for whom Margate had shaped itself to               alternative purposes.
                   cater were no longer coming in the same                In parallel to the increase in
                   numbers; the town was losing its                    unemployment and poverty among
                   economic purpose.                                   long-standing communities in Margate, it
                      The local workforce, and young                   quickly became a destination for
                   people entering the labour market in                vulnerable and transient households,
                   particular, were less and less able to rely         including care leavers, people with
                   on the hospitality and catering trade for           substance abuse problems and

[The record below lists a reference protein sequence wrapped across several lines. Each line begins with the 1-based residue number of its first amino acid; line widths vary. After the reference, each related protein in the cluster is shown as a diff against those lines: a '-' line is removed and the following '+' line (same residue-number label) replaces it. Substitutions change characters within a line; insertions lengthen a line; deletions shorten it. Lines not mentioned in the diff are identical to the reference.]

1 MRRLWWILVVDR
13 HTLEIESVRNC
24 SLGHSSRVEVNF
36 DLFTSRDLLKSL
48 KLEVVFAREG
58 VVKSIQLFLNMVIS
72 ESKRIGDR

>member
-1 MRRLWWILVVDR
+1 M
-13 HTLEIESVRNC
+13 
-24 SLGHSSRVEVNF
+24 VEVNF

jobs. Although many of these jobs were              ex-offenders. Seaside towns have been
                   unglamorous and relatively low paid,                described as the ‘dumping grounds for
                   they nevertheless gave local people their           people facing problems such as
                   first step into the job market. Today,               unemployment, social exclusion and
                   13.3 per cent of working age adults in              substance abuse’.3 Some of these
                   seaside towns claim one of the three                households were attracted by the
                   main benefits for the non-employed,                  availability of cheap accommodation in a
                   compared with 11.2 per cent nationally.             relatively attractive location; others were